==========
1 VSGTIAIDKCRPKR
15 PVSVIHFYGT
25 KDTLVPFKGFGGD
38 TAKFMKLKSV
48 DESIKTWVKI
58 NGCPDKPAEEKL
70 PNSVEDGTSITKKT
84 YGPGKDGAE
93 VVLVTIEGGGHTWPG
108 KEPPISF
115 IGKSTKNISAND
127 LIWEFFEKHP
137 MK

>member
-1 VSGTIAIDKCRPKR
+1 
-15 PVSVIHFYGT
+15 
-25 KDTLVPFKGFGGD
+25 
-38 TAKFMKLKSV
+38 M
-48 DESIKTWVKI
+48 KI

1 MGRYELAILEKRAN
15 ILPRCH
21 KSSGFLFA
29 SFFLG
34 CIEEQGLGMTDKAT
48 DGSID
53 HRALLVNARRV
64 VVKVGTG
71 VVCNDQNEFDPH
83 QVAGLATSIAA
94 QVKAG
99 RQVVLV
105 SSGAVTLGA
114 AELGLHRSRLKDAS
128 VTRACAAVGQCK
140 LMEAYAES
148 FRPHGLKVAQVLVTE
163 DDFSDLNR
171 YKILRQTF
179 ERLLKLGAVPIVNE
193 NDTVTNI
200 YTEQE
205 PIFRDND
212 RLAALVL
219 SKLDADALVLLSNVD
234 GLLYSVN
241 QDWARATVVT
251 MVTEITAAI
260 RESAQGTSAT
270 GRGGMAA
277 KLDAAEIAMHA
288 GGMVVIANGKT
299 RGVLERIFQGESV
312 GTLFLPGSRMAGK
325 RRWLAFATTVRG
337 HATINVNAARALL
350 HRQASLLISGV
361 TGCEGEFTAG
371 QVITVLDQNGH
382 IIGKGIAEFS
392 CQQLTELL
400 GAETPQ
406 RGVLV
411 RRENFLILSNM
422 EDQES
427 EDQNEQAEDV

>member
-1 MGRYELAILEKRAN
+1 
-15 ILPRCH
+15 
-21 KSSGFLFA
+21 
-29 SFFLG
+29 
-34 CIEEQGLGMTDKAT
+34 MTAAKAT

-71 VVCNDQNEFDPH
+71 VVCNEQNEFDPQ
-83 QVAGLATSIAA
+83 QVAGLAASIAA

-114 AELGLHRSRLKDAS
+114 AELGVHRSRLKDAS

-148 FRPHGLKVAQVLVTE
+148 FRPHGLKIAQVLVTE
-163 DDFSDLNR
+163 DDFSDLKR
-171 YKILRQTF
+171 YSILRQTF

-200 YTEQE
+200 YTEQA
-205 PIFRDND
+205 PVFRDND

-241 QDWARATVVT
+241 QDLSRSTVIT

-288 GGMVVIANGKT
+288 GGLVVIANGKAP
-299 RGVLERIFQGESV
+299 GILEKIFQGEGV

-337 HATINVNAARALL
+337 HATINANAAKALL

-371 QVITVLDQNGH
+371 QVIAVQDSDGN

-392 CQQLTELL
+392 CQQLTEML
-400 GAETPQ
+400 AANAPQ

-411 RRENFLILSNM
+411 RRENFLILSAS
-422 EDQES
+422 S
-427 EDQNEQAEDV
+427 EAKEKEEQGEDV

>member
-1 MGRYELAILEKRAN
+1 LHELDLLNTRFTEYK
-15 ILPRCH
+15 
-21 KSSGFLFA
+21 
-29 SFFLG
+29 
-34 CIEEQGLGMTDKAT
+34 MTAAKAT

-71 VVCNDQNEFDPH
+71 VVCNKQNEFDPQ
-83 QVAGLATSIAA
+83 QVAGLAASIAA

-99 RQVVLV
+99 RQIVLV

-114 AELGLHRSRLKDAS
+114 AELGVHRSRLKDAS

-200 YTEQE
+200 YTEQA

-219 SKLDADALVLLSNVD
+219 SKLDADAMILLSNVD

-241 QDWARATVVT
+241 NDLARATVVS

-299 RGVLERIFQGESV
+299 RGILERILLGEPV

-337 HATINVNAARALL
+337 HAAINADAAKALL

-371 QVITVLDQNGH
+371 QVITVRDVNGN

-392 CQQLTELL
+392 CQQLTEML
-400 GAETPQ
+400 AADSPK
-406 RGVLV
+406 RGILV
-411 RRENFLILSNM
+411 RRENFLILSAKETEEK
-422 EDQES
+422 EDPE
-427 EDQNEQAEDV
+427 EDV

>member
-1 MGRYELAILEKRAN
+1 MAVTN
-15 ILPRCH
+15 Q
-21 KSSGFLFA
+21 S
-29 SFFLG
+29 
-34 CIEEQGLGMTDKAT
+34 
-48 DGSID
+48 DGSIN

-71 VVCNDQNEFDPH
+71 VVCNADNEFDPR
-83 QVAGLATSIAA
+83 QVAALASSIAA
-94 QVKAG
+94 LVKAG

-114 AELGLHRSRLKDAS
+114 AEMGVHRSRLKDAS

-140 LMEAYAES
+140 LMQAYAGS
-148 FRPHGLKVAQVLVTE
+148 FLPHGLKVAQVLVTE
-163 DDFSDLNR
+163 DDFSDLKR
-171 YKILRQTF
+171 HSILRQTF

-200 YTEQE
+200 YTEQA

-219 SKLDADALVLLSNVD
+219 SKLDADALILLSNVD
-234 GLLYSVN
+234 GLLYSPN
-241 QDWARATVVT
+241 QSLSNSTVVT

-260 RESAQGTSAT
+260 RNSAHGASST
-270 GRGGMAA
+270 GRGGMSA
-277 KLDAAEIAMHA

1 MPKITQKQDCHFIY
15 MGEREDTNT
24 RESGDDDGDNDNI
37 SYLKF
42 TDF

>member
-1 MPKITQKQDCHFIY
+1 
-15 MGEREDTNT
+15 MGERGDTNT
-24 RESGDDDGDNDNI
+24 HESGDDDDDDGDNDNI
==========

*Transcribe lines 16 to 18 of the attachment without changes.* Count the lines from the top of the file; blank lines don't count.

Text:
+1 
-15 PVSVIHFYGT
+15 